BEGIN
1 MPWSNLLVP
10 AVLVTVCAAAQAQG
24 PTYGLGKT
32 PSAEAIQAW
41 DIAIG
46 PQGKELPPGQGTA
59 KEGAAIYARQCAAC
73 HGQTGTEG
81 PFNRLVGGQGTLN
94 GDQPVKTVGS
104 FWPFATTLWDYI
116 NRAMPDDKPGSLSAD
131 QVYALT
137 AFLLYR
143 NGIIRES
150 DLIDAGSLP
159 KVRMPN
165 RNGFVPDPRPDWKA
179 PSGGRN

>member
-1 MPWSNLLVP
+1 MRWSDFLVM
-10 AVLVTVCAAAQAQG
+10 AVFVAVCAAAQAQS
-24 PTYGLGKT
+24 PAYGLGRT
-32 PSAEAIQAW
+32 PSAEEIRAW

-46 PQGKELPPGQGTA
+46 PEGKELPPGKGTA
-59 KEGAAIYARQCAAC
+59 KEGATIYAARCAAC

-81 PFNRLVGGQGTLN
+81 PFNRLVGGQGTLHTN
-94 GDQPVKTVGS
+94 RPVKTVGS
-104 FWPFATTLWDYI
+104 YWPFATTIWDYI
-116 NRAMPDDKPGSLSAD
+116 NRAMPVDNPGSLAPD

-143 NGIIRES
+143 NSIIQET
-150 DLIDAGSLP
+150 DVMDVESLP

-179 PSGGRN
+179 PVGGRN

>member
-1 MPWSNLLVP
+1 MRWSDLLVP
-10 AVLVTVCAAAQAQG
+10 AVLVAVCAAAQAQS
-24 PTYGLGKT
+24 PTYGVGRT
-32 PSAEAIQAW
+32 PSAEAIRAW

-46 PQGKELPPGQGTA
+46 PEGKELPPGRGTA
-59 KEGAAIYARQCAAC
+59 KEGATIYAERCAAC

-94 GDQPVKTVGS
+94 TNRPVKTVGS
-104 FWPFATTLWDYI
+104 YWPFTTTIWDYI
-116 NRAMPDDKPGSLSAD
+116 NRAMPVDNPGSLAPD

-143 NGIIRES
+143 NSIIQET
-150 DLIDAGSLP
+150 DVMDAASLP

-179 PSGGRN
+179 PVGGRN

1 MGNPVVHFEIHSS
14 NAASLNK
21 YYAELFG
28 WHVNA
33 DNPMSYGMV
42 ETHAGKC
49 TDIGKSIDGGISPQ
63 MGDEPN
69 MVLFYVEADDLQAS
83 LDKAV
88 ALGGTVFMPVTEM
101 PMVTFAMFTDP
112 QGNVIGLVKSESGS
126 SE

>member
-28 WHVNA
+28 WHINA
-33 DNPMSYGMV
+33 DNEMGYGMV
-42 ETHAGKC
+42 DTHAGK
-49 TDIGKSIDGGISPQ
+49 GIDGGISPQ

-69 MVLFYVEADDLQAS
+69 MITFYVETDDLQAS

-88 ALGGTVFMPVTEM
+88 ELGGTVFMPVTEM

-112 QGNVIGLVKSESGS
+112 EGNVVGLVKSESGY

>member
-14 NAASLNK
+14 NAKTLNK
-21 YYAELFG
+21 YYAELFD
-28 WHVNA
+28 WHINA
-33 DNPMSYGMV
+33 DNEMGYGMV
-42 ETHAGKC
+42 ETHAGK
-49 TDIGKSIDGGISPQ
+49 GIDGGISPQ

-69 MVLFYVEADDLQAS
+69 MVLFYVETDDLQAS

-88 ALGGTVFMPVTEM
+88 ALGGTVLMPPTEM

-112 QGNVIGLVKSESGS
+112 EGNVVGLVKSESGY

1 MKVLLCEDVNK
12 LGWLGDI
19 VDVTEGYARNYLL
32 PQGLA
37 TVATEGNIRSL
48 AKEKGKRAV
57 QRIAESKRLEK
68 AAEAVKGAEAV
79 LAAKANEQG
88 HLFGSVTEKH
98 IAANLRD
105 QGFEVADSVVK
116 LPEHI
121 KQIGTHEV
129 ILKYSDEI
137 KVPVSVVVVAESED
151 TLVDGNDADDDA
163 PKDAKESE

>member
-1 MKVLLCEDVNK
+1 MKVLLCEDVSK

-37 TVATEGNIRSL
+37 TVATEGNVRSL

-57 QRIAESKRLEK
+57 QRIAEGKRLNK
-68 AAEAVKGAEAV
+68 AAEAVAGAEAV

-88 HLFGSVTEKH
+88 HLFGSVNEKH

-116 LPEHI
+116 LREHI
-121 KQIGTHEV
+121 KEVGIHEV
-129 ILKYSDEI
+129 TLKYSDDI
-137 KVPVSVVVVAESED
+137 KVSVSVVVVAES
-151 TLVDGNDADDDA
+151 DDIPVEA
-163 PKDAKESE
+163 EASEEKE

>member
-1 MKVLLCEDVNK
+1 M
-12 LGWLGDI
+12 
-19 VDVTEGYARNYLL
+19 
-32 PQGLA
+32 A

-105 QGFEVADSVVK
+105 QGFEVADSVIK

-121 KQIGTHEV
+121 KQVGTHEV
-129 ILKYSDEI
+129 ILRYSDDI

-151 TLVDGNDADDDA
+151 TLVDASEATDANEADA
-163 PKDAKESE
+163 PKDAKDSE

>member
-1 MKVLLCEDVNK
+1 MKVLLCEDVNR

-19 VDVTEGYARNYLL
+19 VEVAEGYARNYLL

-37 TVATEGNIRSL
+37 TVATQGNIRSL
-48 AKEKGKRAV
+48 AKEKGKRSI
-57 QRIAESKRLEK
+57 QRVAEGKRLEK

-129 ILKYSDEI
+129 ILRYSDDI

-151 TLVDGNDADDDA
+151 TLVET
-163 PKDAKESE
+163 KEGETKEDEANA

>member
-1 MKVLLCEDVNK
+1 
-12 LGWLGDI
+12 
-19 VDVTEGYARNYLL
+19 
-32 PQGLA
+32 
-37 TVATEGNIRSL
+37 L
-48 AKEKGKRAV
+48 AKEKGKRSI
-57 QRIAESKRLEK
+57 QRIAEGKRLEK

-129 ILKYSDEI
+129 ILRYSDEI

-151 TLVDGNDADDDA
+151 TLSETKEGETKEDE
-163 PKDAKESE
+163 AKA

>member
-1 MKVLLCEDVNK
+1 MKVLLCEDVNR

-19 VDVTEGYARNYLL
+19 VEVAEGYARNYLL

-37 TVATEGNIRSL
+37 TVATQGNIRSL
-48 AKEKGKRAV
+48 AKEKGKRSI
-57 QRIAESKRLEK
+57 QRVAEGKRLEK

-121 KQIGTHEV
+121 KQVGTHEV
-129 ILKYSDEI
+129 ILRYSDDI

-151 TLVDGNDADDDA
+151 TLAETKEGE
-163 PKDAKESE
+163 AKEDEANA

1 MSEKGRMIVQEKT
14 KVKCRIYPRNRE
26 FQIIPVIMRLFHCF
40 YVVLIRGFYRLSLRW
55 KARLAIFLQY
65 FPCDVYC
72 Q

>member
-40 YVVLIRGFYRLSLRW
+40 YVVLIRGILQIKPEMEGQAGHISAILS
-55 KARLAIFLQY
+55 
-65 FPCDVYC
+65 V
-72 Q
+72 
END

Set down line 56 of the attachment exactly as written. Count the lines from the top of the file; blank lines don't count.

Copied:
-46 PQGKELPPGQGTA